Slushflows have been investigated in various regions of the Earth for more than forty years. Most of the observed events occurred in mountainous drainage basins at high latitudes, so relatively few observations and measurements are presented in the scientific literature. This particularly holds for slush torrents which are major slushflow events reaching supercritical flow velocities. Thus, information on dynamical features of slush torrents are rather limited, and most results are based on qualitative observations.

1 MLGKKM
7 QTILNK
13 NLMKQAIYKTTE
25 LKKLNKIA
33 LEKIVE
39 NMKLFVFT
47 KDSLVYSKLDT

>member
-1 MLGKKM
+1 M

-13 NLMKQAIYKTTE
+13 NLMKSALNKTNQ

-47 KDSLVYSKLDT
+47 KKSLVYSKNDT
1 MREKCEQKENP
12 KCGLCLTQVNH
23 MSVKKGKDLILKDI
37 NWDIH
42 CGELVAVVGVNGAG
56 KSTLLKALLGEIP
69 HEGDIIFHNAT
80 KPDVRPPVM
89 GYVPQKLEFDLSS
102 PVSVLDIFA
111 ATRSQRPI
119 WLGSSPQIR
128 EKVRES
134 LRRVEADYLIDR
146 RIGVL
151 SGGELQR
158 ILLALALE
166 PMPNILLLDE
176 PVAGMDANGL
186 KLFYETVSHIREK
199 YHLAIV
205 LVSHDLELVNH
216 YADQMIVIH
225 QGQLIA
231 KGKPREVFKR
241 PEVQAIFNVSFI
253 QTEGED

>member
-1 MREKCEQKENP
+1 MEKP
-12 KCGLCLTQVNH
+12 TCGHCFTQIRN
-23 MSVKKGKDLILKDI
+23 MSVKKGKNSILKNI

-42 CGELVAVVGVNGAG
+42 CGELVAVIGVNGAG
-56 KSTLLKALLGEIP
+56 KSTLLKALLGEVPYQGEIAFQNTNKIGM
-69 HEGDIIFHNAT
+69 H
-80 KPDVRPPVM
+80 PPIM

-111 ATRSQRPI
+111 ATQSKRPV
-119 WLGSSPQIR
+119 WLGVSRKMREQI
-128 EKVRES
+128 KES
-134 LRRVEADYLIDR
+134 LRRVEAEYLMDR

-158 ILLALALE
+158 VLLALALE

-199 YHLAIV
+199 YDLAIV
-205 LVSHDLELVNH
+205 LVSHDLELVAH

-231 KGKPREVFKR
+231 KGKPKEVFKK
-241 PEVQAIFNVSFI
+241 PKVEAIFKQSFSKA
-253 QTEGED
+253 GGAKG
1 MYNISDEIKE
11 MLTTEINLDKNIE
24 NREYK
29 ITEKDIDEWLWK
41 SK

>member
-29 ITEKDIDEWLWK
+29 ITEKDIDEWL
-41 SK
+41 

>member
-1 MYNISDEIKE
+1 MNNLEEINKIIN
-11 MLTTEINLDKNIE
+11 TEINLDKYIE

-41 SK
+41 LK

On June 3,1995, during a field campaign in the Kärkevagge, a drainage basin in Swedish Lapland, a slush torrent could be observed and documented by a time series of photographs and by video recordings. Quantitative results from a photogrammetric analysis of the photographs show that the first wave front of that slush torrent reached peak velocities of more than 40 ms−1. A second wave front was able to reach even higher velocities due to the fact that the first wave had almost completely removed all snow from the transport path. Consequently, the viscosity of the flow was significantly reduced. To the author's best knowledge, these results are the first quantitative measurements of a slush torrent during its movement.